Indian Crackdown on Corruption Threatens Chaos21st November 2016
Last week, an intriguing newsflash on Indian national television about an unplanned PM Modi address was followed by an announcement that left the country flabbergasted. Without warning, the Indian government decided to scrap the 500 Rupee (just under £6) and 1000 Rupee (just under £12) bills in a bid to clamp down on “black money” (money that could have been acquired illegally, or kept from tax authorities). These bills are to be replaced with new 500 Rupee and 2000 Rupee bills, and eventually with new 1000 Rupee bills as well. This is Modi’s biggest offensive against corruption since he took office.Needless to say, in a heavily cash-based economy, this has caused absolute chaos. The sheer magnitude of this surprise was overwhelming. After his address, the content of which news channels were completely unaware of before the broadcast, a news anchor allegedly pulled out a wad of 500 rupee bills on air and questioned whether they were now just worthless pieces of paper. Not quite yet, it seems. People holding money in cash have got 50 days to get rid of their now worthless bills. Anyone can deposit any amount they want, but withdrawals are currently limited to 20,000 Rupees a week. While there is no limit on how much money can be deposited, people with inexplicable amounts of cash will naturally be investigated.
The move is actually a very risky one for Modi, given that a large proportion of the population that voted for him is involved with Small and Medium Sized Enterprises that deal mostly in cash. In general, 90% of transactions in India are done in cash and the scrapped denominations account for 85% of the value of cash. Yet, at the moment, there appears to be widespread approval for the “masterstroke.”
This is an unconventional strategy, but already an astonishing number of raids have been carried out revealing exceptionally inordinate amounts of cash in the possession of many. Stories about people attempting to burn and drown mountains of cash to disassociate themselves from it have surfaced. There is a convention (for the lack of a better word) in India, which is that stay-at-home mums tend to save money from their husbands’ incomes bit by bit by cutting down on household expenses. Over time, this turns into a substantial amount, set aside for a rainy day. Most husbands are unaware of this cash – or at least they were, until last week, when they realised that they actually had to deposit a lot more cash than they thought they did.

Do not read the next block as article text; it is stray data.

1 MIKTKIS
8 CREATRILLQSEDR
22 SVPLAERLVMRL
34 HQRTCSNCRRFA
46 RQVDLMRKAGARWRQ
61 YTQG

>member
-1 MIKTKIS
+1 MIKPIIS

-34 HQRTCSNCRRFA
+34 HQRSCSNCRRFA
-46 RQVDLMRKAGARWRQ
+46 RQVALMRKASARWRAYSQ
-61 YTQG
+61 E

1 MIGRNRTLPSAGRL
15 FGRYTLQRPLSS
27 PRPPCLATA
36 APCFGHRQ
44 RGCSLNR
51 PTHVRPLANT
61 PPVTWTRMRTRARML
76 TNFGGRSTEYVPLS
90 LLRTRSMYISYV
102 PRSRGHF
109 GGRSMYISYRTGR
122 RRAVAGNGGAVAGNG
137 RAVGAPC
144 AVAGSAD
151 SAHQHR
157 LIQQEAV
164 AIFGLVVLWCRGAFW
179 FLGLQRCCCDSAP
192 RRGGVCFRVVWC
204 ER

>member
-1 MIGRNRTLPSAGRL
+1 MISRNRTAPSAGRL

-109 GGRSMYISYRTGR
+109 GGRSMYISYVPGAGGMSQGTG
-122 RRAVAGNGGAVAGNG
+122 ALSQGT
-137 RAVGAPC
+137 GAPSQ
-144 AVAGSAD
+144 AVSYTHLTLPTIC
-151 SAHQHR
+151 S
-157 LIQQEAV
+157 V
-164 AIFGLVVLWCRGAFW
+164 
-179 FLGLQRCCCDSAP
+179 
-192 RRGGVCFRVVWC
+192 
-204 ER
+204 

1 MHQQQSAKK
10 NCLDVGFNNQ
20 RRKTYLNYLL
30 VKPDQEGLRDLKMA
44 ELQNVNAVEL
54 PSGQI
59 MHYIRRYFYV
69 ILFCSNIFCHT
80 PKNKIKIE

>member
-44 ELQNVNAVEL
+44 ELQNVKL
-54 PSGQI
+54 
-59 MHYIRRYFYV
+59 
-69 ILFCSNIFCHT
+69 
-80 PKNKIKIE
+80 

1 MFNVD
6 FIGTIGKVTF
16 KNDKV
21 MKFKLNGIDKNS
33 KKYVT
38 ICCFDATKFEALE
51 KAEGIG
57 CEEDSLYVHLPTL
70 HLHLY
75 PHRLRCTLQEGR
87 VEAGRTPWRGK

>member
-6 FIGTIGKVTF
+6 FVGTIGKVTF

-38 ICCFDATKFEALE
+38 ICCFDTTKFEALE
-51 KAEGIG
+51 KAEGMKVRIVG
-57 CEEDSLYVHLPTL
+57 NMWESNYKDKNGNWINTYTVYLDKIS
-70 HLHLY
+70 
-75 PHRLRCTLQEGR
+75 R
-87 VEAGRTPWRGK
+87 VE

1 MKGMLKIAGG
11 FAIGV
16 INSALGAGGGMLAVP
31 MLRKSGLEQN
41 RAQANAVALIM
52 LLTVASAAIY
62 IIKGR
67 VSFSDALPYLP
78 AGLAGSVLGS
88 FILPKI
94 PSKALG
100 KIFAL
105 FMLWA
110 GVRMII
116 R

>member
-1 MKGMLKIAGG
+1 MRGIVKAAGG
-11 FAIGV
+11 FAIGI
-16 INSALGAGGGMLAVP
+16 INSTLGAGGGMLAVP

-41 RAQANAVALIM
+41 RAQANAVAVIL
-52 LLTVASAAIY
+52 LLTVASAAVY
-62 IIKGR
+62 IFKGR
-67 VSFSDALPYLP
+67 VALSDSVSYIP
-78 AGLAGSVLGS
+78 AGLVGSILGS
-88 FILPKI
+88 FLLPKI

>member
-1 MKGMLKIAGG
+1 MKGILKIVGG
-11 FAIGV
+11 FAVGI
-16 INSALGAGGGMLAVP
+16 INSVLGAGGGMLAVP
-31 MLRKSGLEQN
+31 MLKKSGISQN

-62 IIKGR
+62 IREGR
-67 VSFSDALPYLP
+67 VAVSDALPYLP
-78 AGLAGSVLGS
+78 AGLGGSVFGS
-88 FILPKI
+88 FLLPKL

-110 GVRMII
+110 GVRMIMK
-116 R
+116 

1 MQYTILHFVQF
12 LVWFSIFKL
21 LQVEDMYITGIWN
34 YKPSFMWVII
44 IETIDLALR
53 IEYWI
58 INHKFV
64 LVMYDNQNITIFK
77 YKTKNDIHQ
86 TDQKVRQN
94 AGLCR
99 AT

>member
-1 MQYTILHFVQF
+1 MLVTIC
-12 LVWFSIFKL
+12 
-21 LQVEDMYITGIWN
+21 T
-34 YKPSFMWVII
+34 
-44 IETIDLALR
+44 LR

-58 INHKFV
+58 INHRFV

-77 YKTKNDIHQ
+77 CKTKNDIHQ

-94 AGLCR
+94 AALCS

Yes, those in possession of an appalling amount of (probably black) money in cash have been hard-hit, but in a country like India that is grounded so deeply in corruption and jugaad (a Hindi slang that refers to “getting things done – by hook or by crook”), there is always a way out. A politician in the state of Bihar reportedly walked into a jewellery shop last week and purchased 20 Million rupees’ worth of ornaments. Others are offering to buy scrapped notes at a premium before laundering them. Watching circumstances unfold makes one extremely worried for those who are not so well off, deal mostly in cash and are not well informed about what to do under current circumstances.
In a heavily cash-based economy, this has caused chaos
Millions of working class people, daily wage roadside businesses and other traders hoard a lot of cash because they need it to get from place to place (rickshaws, for example, only accept cash), buy groceries, and often because there is no bank near them. Scrapping the 500 Rupee and 1000 Rupee bills has led to scenarios like a man paying off his 40,000 Rupee hospital bill in coins, and a business owner paying daily wage labour a year’s worth of money in expired cash in advance, leaving them to queue up to deposit it into banks.
Despite the government’s bold promises, banks are running dangerously low on cash and lines outside banks remain kilometers long. Those who understand the system and know how banking works will, in the end, be okay. It is the others than we need to worry about. Modi has remained a well-loved figure since his election, and there is great approval for this move amongst the general public as of now. To ensure that the tide does not turn against him, he will have to make sure that the stipulated aims of the move with are fulfilled and that the honest taxpayers and the poor don’t become collateral damage in his war against the shadow economy.